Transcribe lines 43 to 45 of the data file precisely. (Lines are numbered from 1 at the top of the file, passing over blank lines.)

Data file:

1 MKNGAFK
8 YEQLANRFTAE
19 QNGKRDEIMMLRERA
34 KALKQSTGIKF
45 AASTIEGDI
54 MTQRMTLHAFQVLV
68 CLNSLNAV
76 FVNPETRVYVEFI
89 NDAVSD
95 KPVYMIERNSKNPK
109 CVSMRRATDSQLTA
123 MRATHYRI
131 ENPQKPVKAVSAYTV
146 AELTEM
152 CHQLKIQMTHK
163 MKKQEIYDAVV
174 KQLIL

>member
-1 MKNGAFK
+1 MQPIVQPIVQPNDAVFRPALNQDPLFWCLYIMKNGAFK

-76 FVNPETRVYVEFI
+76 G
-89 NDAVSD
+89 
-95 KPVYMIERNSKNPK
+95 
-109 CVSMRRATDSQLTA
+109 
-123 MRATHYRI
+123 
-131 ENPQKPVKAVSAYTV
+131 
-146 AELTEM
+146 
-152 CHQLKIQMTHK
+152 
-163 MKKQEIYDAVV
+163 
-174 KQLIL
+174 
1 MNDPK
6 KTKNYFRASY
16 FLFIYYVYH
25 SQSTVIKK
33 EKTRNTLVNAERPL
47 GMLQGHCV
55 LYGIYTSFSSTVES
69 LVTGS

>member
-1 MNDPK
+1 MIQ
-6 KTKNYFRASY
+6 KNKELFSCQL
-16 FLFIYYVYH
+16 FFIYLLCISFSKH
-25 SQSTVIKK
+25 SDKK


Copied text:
16 FLFIYYVYH
25 SQSTVIKK
33 EKTRNTLVNAERPL